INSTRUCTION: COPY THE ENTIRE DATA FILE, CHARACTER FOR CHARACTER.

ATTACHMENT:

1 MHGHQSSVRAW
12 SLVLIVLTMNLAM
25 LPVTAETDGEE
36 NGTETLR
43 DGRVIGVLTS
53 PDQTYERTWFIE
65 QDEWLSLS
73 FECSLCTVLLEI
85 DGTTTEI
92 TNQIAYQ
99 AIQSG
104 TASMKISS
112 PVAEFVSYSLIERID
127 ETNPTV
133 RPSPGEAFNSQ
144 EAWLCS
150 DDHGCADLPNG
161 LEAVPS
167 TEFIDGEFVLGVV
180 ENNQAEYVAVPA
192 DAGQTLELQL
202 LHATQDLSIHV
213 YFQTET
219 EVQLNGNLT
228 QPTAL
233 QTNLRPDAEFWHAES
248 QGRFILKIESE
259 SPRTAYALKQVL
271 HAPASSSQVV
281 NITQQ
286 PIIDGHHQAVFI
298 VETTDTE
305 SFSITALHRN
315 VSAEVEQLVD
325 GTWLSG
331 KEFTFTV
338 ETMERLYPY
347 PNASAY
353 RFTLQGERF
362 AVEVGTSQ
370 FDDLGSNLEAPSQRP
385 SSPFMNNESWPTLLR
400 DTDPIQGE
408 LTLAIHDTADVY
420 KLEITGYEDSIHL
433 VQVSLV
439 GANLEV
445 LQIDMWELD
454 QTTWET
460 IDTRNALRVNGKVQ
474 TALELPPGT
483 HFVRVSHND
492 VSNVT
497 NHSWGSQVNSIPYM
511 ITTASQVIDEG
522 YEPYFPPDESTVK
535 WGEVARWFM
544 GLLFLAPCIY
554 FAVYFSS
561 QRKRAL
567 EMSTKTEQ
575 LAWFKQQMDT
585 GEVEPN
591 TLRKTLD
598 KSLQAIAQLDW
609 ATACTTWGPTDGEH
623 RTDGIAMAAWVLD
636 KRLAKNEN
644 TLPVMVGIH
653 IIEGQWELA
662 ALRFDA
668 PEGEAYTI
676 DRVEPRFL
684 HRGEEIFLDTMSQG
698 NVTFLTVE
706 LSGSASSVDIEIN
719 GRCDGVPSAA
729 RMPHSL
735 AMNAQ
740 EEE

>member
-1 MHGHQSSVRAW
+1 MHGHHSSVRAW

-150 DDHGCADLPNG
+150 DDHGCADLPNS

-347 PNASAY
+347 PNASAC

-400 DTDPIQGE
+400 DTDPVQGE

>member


1 MHGHQSSVRAW
12 SLVLIVLTMNLAM
25 LPVTAETDGEE
36 NGTETLR
43 DGRVIGVLTS
53 PDQTYERTWFIE
65 QDEWLSLS
73 FECSLCTVLLEI
85 DGTTTEI
92 TNQIAYQ
99 AIQSG
104 TASMKISS
112 PVAEFVSYSLIERID
127 ETNPTV
133 RPSPGEAFNSQ
144 EAWLCS
150 DDHGCADLPNG
161 LEAVPS
167 TEFIDGEFVLGVV
180 ENNQAEYVAVPA
192 DAGQTLELQL
202 LHATQDLSIHV
213 YFQTET
219 EVQLNGNLT
228 QPTAL
233 QTNLRPDAEFWHAES
248 QGRFILKIESE
259 SPRTAYALKQVL
271 HAPASSSQVV
281 NITQQ
286 PIIDGHHQAVFI
298 VETTDTE
305 SFSITALHRN
315 VSAEVEQLVD
325 GTWLSG
331 KEFTFTV
338 ETMERLYPY
347 PNASAY
353 RFTLQGERF
362 AVEVGTSQ
370 FDDLGSNLEAPSQRP
385 SSPFMNNESWPTLLR
400 DTDPIQGE
408 LTLAIHDTADVY
420 KLEITGYEDSIHL
433 VQVSLV
439 GANLEV
445 LQIDMWELD
454 QTTWET
460 IDTRNALRVNGKVQ
474 TALELPPGT
483 HFVRVSHND
492 VSNVT
497 NHSWGSQVNSIPYM
511 ITTASQVIDEG
522 YEPYFPPDESTVK
535 WGEVARWFM
544 GLLFLAPCIY
554 FAVYFSS
561 QRKRAL
567 EMSTKTEQ
575 LAWFKQQMDT
585 GEVEPN
591 TLRKTLD
598 KSLQAIAQLDW
609 ATACTTWGPTDGEH
623 RTDGIAMAAWVLD
636 KRLAKNEN
644 TLPVMVGIH
653 IIEGQWELA
662 ALRFDA
668 PEGEAYTI
676 DRVEPRFL
684 HRGEEIFLDTMSQG
698 NVTFLTVE
706 LSGSASSVDIEIN
719 GRCDGVPSAA
729 RMPHSL
735 AMNAQ
740 EEE

>member
-1 MHGHQSSVRAW
+1 MHGHHSSVRAW

-150 DDHGCADLPNG
+150 DDHGCADLPNS

-347 PNASAY
+347 PNASAC

-400 DTDPIQGE
+400 DTDPVQGE

>member